Optimizing interconnect design: micro-tensile testing device coupled to a laser confocal scanning microscope
The group’s apparatus features an in-situ micro-tensile testing device coupled to high-resolution imaging equipment (Olympus LEXT OLS4100) and allows the researchers to examine the two main features that have been found to affect adhesion between the interconnect and polymer substrate: geometric parameters and the fabrication process itself.
Observing the interconnects under mechanical testing allows the team to focus on key parameters such as strut length and obtain quantitative information, which can be fed back into the design cycle. 3D optical profiles of interconnect geometries allow developers to monitor samples for signs of surface cracking, which can be used to optimize manufacturing processes.
In the work, the researchers observe that plasma treatment of polymers, while increasing adhesion, may promote cracking.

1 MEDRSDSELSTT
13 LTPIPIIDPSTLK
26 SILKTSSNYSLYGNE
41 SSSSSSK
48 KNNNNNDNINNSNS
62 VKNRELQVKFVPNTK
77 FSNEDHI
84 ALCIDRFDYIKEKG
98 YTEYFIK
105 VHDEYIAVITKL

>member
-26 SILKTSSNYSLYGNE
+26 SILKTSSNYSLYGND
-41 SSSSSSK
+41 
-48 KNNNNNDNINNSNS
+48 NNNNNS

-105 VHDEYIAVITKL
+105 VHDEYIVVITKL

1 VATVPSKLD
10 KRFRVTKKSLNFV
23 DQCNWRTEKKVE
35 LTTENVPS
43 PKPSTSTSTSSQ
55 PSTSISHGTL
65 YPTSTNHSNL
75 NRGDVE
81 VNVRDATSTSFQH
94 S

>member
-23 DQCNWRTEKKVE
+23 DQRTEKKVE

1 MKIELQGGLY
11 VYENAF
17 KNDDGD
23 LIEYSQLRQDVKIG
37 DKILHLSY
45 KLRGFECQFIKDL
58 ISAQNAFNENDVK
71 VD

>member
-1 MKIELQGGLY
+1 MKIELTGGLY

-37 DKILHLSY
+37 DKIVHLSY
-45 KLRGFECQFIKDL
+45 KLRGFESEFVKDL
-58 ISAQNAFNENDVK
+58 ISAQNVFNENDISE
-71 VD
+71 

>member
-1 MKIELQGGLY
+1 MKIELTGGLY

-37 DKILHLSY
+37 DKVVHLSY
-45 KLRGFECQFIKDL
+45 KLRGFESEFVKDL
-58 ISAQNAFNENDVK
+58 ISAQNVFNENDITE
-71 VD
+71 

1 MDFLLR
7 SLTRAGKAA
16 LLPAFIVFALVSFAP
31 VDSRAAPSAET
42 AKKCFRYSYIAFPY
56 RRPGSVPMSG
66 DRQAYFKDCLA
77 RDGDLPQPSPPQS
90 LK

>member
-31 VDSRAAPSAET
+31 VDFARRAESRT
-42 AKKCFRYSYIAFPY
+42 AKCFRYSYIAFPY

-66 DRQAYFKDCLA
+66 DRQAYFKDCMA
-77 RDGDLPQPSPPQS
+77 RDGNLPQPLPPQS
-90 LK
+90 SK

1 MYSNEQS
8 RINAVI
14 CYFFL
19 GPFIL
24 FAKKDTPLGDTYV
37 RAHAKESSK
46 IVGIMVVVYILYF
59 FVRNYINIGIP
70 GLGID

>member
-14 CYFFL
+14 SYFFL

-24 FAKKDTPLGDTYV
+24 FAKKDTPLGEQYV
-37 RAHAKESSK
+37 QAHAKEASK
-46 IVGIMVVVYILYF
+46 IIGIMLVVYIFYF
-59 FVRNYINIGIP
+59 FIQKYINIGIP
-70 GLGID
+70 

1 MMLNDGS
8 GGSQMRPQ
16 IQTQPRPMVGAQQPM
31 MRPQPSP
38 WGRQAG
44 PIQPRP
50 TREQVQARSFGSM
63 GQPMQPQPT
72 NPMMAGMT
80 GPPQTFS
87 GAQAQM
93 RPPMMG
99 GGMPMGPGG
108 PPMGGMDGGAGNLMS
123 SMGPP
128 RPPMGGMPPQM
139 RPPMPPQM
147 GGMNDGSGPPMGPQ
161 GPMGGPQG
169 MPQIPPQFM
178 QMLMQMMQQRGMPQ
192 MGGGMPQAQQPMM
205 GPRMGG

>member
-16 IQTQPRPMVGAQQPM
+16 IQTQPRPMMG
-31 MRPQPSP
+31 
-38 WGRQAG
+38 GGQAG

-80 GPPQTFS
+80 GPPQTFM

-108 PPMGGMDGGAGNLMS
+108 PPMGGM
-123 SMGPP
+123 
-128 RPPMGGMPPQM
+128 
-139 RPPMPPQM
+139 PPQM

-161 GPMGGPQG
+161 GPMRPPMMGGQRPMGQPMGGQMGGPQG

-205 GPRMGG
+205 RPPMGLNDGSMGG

Semiconducting polymers are a key ingredient in organic light emitting diodes (OLEDs), organic photovoltaics (OPVs) and organic field effect transistors (OFETs) – and pave the way for future bendable electronic devices. The technology is driving advances in the design of flexible displays, conformable energy harvesters, and wearable sensors to name just a few applications. What’s more, thanks to their solubility in many organic solvents, semiconducting polymers provide device makers with a range of appealing fabrication options including ink-jet printing, spray-coating and roll-to-roll production.